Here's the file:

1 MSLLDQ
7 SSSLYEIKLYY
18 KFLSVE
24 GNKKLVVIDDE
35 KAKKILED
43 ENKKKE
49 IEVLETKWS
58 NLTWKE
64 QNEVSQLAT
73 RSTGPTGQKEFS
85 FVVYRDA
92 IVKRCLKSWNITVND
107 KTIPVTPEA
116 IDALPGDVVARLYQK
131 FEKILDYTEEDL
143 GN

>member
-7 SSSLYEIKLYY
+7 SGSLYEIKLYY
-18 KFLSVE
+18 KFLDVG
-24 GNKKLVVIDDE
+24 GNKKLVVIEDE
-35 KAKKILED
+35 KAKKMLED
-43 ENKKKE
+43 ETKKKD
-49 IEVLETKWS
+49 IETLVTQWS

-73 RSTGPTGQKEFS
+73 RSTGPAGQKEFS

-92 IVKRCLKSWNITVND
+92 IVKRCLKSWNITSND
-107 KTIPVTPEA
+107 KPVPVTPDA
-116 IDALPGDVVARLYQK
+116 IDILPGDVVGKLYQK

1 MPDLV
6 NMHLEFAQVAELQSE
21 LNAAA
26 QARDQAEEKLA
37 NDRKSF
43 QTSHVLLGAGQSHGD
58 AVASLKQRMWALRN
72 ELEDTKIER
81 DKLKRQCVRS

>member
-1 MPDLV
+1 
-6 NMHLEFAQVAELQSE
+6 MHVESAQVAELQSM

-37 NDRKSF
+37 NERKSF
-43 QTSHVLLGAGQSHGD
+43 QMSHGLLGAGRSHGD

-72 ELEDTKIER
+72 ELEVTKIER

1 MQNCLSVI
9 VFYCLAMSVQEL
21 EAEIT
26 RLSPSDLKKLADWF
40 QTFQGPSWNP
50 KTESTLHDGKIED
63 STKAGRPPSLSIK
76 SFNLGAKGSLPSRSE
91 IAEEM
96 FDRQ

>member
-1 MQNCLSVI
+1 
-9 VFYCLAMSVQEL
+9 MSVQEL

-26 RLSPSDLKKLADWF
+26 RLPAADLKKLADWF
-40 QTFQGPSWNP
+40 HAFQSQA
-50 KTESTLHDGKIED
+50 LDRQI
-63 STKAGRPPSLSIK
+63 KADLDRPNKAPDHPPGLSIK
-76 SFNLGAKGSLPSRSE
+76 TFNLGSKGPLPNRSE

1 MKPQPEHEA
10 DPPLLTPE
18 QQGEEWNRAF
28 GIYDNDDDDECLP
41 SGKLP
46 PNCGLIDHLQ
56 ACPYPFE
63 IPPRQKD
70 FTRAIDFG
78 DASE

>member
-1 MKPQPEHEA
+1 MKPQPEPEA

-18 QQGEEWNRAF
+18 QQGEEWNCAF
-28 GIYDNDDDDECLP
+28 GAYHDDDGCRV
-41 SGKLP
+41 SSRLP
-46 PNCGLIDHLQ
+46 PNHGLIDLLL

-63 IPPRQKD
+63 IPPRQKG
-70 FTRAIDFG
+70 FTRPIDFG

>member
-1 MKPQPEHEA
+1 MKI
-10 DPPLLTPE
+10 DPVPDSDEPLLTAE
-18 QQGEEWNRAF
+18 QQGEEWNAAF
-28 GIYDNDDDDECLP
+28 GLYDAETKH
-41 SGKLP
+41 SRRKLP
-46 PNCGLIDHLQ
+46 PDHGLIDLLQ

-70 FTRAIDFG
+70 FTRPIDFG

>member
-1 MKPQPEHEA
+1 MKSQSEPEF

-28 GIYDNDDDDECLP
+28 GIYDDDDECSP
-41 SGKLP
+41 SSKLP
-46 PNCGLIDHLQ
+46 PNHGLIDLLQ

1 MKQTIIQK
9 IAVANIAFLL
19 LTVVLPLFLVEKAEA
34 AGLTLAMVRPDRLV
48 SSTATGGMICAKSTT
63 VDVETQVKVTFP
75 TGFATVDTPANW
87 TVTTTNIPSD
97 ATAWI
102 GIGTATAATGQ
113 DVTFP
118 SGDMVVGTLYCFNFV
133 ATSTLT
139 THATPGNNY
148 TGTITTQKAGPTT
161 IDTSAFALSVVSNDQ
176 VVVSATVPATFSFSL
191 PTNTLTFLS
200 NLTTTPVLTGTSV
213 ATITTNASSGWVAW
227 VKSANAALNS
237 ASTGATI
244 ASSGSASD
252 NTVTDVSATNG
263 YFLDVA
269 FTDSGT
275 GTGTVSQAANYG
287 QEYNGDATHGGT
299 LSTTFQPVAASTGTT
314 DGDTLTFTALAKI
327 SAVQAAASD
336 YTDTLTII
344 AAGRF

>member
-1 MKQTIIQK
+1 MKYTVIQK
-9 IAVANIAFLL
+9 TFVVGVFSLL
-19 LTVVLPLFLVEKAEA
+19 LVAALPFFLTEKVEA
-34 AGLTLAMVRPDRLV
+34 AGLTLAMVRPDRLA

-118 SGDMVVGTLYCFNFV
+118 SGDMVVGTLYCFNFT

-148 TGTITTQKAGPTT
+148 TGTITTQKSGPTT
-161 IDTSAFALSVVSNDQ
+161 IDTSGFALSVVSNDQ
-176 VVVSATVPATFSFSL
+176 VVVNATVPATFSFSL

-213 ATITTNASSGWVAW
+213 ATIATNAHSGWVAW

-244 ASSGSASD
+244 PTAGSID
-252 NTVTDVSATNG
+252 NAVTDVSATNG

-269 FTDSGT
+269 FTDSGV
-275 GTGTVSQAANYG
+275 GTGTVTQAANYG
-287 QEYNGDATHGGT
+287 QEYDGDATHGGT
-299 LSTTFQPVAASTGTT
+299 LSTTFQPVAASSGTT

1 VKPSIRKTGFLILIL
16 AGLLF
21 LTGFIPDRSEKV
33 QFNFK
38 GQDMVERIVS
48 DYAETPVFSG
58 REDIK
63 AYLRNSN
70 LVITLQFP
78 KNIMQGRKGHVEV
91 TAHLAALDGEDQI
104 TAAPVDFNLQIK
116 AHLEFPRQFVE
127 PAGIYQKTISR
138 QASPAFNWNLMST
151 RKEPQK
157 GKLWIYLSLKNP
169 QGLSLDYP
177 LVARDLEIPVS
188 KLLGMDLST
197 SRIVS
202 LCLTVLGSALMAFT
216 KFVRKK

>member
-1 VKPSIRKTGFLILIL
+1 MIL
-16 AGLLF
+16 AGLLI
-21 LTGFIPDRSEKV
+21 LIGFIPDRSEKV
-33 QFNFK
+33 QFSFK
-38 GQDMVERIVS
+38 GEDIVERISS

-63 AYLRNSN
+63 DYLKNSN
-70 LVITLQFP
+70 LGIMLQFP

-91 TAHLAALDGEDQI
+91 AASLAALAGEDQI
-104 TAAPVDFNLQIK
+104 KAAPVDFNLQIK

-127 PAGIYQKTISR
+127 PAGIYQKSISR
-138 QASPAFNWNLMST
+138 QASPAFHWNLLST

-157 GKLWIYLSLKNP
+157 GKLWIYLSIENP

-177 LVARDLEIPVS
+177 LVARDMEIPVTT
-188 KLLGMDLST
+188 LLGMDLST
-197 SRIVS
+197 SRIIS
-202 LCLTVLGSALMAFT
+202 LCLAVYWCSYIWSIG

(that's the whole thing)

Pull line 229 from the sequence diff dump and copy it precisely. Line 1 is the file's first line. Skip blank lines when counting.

+38 GEDIVERISS